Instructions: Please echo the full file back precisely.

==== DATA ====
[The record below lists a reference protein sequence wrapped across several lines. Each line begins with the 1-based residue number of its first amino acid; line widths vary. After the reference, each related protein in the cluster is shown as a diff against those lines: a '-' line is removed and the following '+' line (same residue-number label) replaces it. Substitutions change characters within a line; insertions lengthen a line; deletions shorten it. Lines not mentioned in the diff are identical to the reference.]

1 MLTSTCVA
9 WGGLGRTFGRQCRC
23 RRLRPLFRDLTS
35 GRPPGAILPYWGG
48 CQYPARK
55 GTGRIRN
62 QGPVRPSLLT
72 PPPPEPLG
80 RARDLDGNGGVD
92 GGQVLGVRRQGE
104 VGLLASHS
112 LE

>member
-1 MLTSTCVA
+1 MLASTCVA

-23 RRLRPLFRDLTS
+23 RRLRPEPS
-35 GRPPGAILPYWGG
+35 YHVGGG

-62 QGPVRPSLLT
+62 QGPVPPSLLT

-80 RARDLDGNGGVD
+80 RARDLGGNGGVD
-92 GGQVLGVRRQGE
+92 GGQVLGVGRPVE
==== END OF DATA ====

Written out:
[The record below lists a reference protein sequence wrapped across several lines. Each line begins with the 1-based residue number of its first amino acid; line widths vary. After the reference, each related protein in the cluster is shown as a diff against those lines: a '-' line is removed and the following '+' line (same residue-number label) replaces it. Substitutions change characters within a line; insertions lengthen a line; deletions shorten it. Lines not mentioned in the diff are identical to the reference.]

1 MLTSTCVA
9 WGGLGRTFGRQCRC
23 RRLRPLFRDLTS
35 GRPPGAILPYWGG
48 CQYPARK
55 GTGRIRN
62 QGPVRPSLLT
72 PPPPEPLG
80 RARDLDGNGGVD
92 GGQVLGVRRQGE
104 VGLLASHS
112 LE

>member
-1 MLTSTCVA
+1 MLASTCVA

-23 RRLRPLFRDLTS
+23 RRLRPEPS
-35 GRPPGAILPYWGG
+35 YHVGGG

-62 QGPVRPSLLT
+62 QGPVPPSLLT

-80 RARDLDGNGGVD
+80 RARDLGGNGGVD
-92 GGQVLGVRRQGE
+92 GGQVLGVGRPVE